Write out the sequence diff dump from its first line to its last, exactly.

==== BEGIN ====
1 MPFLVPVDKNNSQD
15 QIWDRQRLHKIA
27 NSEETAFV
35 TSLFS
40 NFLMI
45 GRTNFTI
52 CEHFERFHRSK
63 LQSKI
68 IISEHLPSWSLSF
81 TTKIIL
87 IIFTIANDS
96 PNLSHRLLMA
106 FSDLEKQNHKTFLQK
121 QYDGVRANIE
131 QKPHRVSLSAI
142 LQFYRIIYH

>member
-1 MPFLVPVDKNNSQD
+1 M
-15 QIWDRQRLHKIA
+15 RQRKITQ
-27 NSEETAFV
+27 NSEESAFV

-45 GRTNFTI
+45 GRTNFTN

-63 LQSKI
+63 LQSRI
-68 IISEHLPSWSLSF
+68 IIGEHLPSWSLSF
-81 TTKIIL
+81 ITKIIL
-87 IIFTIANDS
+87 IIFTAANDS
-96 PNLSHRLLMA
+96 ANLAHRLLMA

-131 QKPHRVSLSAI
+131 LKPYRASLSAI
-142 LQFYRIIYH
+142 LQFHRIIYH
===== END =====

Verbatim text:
1 MPFLVPVDKNNSQD
15 QIWDRQRLHKIA
27 NSEETAFV
35 TSLFS
40 NFLMI
45 GRTNFTI
52 CEHFERFHRSK
63 LQSKI
68 IISEHLPSWSLSF
81 TTKIIL
87 IIFTIANDS
96 PNLSHRLLMA
106 FSDLEKQNHKTFLQK
121 QYDGVRANIE
131 QKPHRVSLSAI
142 LQFYRIIYH

>member
-1 MPFLVPVDKNNSQD
+1 M
-15 QIWDRQRLHKIA
+15 RQRKITQ
-27 NSEETAFV
+27 NSEESAFV

-45 GRTNFTI
+45 GRTNFTN

-63 LQSKI
+63 LQSRI
-68 IISEHLPSWSLSF
+68 IIGEHLPSWSLSF
-81 TTKIIL
+81 ITKIIL
-87 IIFTIANDS
+87 IIFTAANDS
-96 PNLSHRLLMA
+96 ANLAHRLLMA

-131 QKPHRVSLSAI
+131 LKPYRASLSAI
-142 LQFYRIIYH
+142 LQFHRIIYH